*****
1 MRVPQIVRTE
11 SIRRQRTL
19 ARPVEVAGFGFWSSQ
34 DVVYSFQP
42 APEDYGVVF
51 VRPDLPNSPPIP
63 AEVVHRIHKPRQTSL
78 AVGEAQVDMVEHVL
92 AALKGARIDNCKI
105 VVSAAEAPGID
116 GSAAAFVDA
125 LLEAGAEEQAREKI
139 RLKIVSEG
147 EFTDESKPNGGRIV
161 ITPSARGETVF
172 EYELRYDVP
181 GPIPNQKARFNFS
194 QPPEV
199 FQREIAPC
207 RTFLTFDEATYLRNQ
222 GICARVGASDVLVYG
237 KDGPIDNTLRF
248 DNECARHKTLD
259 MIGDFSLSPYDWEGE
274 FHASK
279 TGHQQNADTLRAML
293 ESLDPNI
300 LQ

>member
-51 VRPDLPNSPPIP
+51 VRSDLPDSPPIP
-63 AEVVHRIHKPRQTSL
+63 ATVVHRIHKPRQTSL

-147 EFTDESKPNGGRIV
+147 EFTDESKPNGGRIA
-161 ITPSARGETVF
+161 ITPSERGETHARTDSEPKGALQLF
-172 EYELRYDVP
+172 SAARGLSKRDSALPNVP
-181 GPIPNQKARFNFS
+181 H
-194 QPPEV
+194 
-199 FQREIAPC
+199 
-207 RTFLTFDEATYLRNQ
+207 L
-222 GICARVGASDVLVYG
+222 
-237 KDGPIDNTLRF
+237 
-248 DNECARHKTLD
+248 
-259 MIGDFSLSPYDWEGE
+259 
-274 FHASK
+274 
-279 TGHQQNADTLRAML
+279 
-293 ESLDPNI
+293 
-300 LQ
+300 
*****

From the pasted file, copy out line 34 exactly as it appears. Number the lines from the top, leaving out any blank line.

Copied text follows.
-147 EFTDESKPNGGRIV